“You will always be MY baby.”
A lot of our choices in life are driven by core values and needs that were developed very early on in life. Being mindful of those and it will be difficult to take opportunities that aren’t a good fit for you. Need some help defining your values? Look here.
Also, this is important because of the unconditional positive regard (translation: love) that babies tend to get from moms. That love is an important rock for you as an adult and professional because you won’t get validation, recognition and encouragement for simply being an appropriate human being from many people around you. Hang on to t
hat mom love in times of doubt and feedback drought.
“Because I said so.”
Sometimes you have to play the game and follow directions, whether you agree with the reasoning or not. I truly believe that those who become the most successful, in however you define success, are not only hard-working and committed to their goals, but who are open to following and leading. Get away from being defined with words like “entitled” and “lazy” by meeting expectations without complaint. Show up, keep your eyes and ears open, and do what you’re told. The ability to do all three will help you build relationships and a positive reputation with whomever you work for and with.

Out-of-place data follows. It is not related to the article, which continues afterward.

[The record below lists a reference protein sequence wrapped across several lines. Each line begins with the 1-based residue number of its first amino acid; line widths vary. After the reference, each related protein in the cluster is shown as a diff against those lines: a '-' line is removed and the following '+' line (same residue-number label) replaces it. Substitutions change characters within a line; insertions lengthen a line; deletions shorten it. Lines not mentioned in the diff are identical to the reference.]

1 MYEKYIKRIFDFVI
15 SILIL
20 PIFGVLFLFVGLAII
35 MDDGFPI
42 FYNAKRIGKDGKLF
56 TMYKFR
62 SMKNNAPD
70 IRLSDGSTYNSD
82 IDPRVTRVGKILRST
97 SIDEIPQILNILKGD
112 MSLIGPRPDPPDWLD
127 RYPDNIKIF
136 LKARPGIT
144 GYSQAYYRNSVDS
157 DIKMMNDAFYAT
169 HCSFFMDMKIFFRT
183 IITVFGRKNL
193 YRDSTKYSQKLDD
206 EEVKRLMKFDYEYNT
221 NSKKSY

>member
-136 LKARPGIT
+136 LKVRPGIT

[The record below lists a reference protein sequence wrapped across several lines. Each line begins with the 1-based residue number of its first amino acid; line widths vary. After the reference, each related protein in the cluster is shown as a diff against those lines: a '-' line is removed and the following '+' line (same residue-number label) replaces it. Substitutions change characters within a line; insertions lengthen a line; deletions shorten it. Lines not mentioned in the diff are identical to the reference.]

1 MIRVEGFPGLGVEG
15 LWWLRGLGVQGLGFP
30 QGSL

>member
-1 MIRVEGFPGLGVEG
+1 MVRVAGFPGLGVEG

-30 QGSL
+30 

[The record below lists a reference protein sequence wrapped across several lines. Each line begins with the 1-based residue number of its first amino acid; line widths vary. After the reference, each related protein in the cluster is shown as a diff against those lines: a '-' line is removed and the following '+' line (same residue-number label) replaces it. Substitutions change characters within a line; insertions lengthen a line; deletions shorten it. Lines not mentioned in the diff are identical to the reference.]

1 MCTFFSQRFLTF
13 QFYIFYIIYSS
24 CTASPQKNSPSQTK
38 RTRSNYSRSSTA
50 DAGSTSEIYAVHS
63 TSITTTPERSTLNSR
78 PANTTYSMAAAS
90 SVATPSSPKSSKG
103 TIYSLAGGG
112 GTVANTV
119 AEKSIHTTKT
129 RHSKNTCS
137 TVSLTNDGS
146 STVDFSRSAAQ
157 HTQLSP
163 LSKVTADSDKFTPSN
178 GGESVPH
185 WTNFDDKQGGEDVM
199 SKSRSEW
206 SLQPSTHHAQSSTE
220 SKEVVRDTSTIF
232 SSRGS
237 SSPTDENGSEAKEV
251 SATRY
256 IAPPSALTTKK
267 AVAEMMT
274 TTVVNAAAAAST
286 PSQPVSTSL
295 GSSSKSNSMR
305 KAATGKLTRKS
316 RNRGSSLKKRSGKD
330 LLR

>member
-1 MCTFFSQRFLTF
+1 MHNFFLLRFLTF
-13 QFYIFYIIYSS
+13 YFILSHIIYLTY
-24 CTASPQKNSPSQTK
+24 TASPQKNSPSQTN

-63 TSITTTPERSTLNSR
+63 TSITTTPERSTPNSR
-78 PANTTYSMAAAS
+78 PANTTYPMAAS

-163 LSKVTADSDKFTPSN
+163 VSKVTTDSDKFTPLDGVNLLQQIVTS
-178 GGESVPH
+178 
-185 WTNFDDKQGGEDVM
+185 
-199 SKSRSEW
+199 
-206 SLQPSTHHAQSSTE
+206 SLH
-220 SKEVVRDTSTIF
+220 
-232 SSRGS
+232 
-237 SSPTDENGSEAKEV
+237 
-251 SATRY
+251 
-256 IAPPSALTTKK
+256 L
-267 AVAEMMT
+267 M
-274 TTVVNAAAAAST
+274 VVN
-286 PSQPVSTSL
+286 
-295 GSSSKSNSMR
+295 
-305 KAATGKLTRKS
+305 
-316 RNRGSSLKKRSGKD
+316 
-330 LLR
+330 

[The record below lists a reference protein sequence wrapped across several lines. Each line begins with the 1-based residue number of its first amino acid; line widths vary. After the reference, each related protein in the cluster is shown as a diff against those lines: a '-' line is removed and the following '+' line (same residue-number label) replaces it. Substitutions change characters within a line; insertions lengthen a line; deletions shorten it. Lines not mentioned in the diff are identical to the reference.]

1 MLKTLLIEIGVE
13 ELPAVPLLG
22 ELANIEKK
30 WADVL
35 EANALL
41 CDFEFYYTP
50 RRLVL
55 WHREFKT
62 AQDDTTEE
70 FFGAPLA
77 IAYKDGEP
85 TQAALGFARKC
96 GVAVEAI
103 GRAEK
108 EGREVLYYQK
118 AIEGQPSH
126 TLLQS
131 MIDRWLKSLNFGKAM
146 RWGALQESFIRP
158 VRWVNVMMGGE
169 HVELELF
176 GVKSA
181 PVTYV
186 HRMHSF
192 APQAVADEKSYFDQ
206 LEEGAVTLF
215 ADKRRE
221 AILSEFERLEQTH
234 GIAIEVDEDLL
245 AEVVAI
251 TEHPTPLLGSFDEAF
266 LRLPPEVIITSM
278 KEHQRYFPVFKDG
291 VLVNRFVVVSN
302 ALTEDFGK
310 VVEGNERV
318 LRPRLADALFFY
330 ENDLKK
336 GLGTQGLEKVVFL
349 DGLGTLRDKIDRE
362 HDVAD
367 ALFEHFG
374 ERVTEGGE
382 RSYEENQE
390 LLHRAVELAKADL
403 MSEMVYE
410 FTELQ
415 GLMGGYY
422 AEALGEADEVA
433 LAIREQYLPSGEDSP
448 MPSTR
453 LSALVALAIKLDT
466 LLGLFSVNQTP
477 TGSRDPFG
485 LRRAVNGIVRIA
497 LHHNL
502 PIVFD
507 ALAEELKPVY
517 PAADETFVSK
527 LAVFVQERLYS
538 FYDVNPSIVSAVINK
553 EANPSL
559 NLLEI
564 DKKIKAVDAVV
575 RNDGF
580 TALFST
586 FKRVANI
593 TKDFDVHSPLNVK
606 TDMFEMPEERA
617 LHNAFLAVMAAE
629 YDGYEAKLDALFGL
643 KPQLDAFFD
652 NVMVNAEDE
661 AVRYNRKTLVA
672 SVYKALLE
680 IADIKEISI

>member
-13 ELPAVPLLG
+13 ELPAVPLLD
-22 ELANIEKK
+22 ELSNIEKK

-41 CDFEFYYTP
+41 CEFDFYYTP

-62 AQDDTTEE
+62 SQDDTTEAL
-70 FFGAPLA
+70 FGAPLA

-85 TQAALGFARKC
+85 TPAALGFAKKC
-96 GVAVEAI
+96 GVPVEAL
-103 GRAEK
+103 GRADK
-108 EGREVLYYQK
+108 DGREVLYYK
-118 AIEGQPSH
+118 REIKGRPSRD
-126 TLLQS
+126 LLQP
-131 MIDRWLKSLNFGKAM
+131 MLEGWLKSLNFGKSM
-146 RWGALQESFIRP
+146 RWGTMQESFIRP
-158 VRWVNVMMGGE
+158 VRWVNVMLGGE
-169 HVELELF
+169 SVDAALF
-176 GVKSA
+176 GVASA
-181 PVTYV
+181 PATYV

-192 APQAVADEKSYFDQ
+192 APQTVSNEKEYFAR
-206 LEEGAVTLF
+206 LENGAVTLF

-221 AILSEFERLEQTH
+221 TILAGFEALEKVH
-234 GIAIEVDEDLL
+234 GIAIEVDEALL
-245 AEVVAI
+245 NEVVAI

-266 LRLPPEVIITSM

“Were you raised in a barn?!”
Oh my goodness, I hope you were, or near one, like on a farm. Because then you’ll know all of the most important things about surviving in the work you do:
1. If you open it, close it.
2. If you don’t know how to operate it, find someone who does or leave it alone.
3. If it smells, don’t step in it.
4. If it’s broken, fix it.
5. If you make a mess, clean it up.
6. If you use it, take care of it.
7. Get up early. Go to bed early.
8. Some things are out of your control.
9. With every season comes change. Get used to it and learn how to adapt.
10. Get your hands dirty. Let someone else do the sitting around.
Want to know what’s going on at Moms Weekend? Check here
Want to know what’s going on with your mom? Give her a call.
posted by Malia Arenth, Career Counselor